Yet at the same time, I know that my day had been three times longer than that man's. I'd been bumped back from eight total flights. I'd been talked down to by employees all day long. And yet here I was. Certainly not cursing at anybody.

Patience is a real virtue. I sound like Master Po, but it's freaking true.
Nonetheless, you don't have to have patience to treat people with general respect, and not think others as less than yourself. You could be the most impatient person in the world, but never in a million years consider to call someone a name because you missed a flight.

It's nice to be able to make light out of a situation like that with the Southwest employees. "I'm so sorry you guys have to deal with people like that," I say. And I mean it.

"It's part of the job," they reply.

I sigh and thank them for all they do as the man who yelled before starts walking back up to ask another question, as if he hadn't just cursed them out. That's what happens when you think you're better than others. You think it's your right to scream at anyone and get away with it. And then nonchalantly ask a question as if nothing happened. You lose sight of the fact that these people you're screaming at have a little more authority than they let on.

If patience is a virtue, arrogance is its evil twin.

I cheer as my boarding pass prints, give it a big kiss and head to board the plane before I have to witness the man lose his mind again, doing heel clicks all the way down the jet bridge.

In the end, I got a round trip flight to Seattle for free. I got to spend an awesome weekend with my brother and an extra night in a pretty cool city. Flying non-revenue is a privilege I am thankful for, and I think I still came out on top.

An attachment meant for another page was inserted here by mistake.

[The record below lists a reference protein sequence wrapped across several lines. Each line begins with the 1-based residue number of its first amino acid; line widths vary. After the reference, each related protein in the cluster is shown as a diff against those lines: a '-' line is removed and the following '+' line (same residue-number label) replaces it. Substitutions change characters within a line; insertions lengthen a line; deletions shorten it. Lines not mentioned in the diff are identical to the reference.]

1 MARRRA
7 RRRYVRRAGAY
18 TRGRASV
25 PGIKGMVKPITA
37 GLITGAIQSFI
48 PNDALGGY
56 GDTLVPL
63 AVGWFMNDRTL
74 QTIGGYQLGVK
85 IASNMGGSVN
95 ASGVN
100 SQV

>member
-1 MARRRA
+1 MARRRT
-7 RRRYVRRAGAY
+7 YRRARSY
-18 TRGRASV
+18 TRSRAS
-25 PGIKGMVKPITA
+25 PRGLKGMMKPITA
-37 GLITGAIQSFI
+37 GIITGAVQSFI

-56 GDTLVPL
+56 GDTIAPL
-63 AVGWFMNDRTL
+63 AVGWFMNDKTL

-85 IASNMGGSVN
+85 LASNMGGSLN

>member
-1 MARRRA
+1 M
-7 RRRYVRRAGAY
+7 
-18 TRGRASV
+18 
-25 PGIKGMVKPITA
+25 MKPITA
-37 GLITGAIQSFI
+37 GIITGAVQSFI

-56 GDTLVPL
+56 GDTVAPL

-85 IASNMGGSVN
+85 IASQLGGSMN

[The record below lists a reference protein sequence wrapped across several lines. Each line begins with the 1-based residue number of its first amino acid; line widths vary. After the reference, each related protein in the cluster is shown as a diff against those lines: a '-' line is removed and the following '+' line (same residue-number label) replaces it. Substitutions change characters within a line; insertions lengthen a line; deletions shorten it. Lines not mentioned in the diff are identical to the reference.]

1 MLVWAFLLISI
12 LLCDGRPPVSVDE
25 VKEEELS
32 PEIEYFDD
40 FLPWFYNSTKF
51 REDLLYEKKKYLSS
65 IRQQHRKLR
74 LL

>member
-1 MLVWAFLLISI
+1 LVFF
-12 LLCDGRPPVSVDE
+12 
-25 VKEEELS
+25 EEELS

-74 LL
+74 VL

32 hours later, I was headed home.

Thursday, May 21, 2015

I like to go to movies by myself

Universal Studios, Gold Circle Films

After a long day at work yesterday with too many minutes spent getting upset about things that don't actually matter — curse those darn days when I forget perspective — I looked up show times for Pitch Perfect 2 at a red light on my way home. (Bad, I know. Don't check showtimes and drive, Erin.)

But hey! There was one starting at 6:30 at the theater five minutes away. And it was 6:30! I'd miss the previews, but show up just in time.

I entered the theater and ordered my ticket and a small popcorn — six popcorn kernels for $9.00 each. What a steal! I made a quick comment to the three teenage boys working the counter about how the minions version of sour patch kids was total bull shit — they're just yellow and blue blobs. They then informed me of all of the different sour candy scams, like the Jurassic Park Mike and Ikes that are literally just Tropical flavored Mike and Ikes. Again, bull shit.

Kevin's my favorite. So much sass.

I asked where the movie was, and one of the kids said, "It's going to be Theater number five on your right."